What Frederick Maytag Didn't Know!


| August/September 1996



Pat's Maytag collection

From left, Irl Everett, Lincoln, Nebraska, and Gary and Patrick Everett, Littleton, Colorado, with just a portion of Pat's Maytag collection.

5012 S. Newton Street Littleton, Colorado 80123

As a manufacturer of home laundry equipment Frederick Maytag revolutionized an industry that affected almost every household in the U.S.A. What he didn't realize was that collecting and restoring the various aspects of the Maytag line would become so popular.

To teach my son some mechanical skills and create a productive atmosphere, we decided to try our hand at restoring a Crosley car or truck. To our surprise there would be an estate sale at a town about 20 miles from where my parents lived in eastern Nebraska. It was advertised that there would be no less than eight Crosleys sold at this auction. Grandpa was given his marching orders and he and Grandma made a day of it and went to the sale to see if he could buy a restorable Crosley pickup.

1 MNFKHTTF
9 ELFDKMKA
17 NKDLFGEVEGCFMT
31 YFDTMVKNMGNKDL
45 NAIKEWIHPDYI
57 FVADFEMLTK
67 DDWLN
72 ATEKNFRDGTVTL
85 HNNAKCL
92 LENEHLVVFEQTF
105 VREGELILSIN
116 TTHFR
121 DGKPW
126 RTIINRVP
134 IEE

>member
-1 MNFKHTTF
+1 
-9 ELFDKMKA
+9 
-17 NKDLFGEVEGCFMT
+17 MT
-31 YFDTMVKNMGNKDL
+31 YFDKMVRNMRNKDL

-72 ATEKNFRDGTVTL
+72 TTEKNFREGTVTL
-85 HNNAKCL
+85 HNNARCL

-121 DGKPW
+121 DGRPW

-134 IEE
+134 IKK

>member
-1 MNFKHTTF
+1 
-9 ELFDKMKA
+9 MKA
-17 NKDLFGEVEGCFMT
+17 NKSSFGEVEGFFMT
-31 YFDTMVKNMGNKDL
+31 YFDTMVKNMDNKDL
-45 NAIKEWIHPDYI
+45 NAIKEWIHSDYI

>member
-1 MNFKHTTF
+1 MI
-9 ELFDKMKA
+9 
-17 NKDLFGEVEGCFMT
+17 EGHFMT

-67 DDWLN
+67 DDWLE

To our dismay every Crosley collector in the Midwest was at the sale and everything went for more than what we were willing to spend. But Grandpa, being the type not being able to leave an auction, stayed long enough to buy one Model 92 Maytag engine that he readily described as being a typical boat anchor.

When we received the phone call that night we were informed that our Crosley would have to be purchased some other day because he was unable to buy one for the money we had to spend. We were not to be disheartened because he did buy an old Maytag that could be a good practice piece for our budding mechanic. It was boxed up and sent to us to see if we could bring it back to life.

At this point I would like to introduce you to the main reason for this tale. Patrick is our son of 17 years, who two years ago was having quite a bit of trouble in school and life in general. He didn't really care for school and was easily persuaded to get into mischief. It was for this reason that our mechanical project began and that is when we got that poor old Model 92 some would call a hopeless case. We decided to try our hand at restoration because Pat had that 'knack' and I saw that it could be put to use.